When I was doing my Sunday sampling last weekend, I landed on a passage of Happier Hour that was such a perfect description of me I could have written it myself. In her section on "flow" (often called being "in the zone," writer Cassie Holmes offered seven conditions for achieving this elusive state of happy productivity:
- Clear your space of threads for other tasks on your to-do list.
- Clear your schedule for at least several hours.
- Create this space during the time of day when you're most alert.
- Shut the door.
- Put in earplugs or put on headphones.
- Close out of email.
- Put your phone away.
I have had this post floating around in my head for about an hour. When I sat down to write it (alone in the sunroom where it's quiet), my husband was happily ensconced in front of a football game. I hadn't finished typing even three of the seven conditions above before he was wandering around making noise, rattling a bag as he put it away in the kitchen, opening and closing the refrigerator door....
You know. Living in his own house.
But reading about flow today made it abundantly clear to me why this is such a big deal. It even alleviated some of my guilt over being annoyed by it, often out of proportion to the interruption itself. Being on the cusp of flow only to have it shatter through a noise, an innocent (albeit poorly timed) request, or, y'know, life is like finally drifting off after a sleepless night only to have the alarm go off minutes later.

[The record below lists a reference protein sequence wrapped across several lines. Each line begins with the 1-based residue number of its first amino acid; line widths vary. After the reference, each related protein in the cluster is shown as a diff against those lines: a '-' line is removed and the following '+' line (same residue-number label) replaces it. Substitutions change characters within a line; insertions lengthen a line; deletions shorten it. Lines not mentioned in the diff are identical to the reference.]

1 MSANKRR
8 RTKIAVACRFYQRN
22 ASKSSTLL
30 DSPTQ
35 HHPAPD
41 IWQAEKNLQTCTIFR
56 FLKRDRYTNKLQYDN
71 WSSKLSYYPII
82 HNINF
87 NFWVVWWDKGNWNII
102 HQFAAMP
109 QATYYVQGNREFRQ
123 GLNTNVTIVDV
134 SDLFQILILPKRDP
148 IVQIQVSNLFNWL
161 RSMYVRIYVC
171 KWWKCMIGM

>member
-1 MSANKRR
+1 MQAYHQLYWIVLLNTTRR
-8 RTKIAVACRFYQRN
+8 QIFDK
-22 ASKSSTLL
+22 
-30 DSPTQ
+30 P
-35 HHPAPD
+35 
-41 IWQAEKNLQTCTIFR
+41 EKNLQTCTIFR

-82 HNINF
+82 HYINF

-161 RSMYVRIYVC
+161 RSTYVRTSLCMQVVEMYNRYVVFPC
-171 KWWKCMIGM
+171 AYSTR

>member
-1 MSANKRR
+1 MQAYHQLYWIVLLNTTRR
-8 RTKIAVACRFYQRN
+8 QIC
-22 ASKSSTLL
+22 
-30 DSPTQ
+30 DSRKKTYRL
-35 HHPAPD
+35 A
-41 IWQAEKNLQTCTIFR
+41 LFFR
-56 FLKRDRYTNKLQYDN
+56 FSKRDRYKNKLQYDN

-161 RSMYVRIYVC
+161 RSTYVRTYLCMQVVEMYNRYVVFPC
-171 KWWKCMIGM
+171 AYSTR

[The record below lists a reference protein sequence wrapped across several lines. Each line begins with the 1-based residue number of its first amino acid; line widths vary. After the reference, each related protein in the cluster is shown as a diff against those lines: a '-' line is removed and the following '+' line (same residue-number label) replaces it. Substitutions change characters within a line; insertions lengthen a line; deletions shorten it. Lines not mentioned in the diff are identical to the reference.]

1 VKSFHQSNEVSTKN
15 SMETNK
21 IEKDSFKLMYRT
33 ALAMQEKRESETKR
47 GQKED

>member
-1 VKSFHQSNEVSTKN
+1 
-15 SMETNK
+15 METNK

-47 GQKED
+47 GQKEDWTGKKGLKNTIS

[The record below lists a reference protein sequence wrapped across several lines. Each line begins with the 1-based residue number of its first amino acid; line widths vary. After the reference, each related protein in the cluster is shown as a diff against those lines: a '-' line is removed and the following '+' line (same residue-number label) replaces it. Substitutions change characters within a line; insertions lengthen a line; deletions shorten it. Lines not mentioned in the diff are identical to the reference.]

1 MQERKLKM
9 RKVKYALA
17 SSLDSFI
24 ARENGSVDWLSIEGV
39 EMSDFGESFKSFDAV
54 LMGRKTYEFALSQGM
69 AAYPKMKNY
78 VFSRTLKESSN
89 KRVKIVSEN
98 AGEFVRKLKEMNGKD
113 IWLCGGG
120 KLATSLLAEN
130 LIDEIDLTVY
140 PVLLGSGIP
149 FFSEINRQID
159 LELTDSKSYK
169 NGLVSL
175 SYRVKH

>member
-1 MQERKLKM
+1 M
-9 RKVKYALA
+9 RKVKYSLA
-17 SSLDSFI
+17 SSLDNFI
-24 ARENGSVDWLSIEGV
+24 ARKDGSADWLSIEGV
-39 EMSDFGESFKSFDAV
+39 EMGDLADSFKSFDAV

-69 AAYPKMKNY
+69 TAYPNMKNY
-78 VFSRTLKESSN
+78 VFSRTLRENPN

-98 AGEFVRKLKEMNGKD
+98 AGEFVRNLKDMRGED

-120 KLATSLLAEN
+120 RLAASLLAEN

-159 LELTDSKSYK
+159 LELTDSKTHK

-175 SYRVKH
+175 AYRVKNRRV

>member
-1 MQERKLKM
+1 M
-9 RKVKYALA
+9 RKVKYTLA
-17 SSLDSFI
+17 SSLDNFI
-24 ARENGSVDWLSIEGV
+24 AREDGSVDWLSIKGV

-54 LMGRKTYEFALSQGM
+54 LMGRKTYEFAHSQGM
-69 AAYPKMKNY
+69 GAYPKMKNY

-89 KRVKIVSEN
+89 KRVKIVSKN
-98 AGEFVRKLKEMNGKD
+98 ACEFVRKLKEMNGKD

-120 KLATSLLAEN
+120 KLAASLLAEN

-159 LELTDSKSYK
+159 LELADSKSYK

Living in a house with other people is not conducive to flow, yet flow is an essential ingredient in creativity and, for may of us, concentration. The older I get, the more I feel the need to protect flow. Not only do I get in my own way when it comes to getting on the flow on-ramp, but, with age, I find it harder and harder to get back on the flow highway when an unanticipated red light jerks me to attention and makes me slam on the brakes.
This concept flows (pun intentional) ever outward. Why I get distracted by everything but the thing I've promised myself I'd do, and frustrated by days that feel like a succession of meaningless tasks (#1). Why I love blank pages on the calendar (#2). Why I get frustrated when important tasks get pushed off into the evening (#3). Why I so desperately needed a door for my office to signal times when I really needed not to be interrupted (#4). Why every little noise (#5), email (#6) or text chime (#7) pulls my focus, even if only for a second.
|FoYu via Pixabay
Holmes points out that flow usually occurs when we're doing something we're good at. This makes it so much more than happy productivity. If you've ever been in flow or ("in the zone"), you know that it can bring with it a kind of joy and fulfillment unlike anything inspired by a completed to-do list. Its very elusiveness is part of what makes it so desirable, and what makes it so incredibly frustrating when it shatters and we find ourselves trying to reassemble its shards to build a pathway back to where we were only a few minutes previously.
Achieving flow can nurture the soul, and coming out on the other side of it can make us more fun to be around. Having been nourished by a task we enjoy so much that we lose track of time while we're doing it, we feel a sense of peaceful accomplishment, along with a boost in confidence and a sense of gratitude, hopefully directed at least in part to those who made it possible. This a fortunate counterbalance to the grumpiness and frustration we feel in its absence.
For some, flow arrives with the endorphins that accompany a great run or athletic endeavor. For others, it comes through daily pursuits like cooking or knitting, or perhaps through spiritual practices like prayer or meditation. Getting lost in a book or music or art (whether listening, looking or creating) can inspire flow as well.
Sometimes we seek flow, and other times it finds us. Either way, we'd do well to invite it in as often as possible.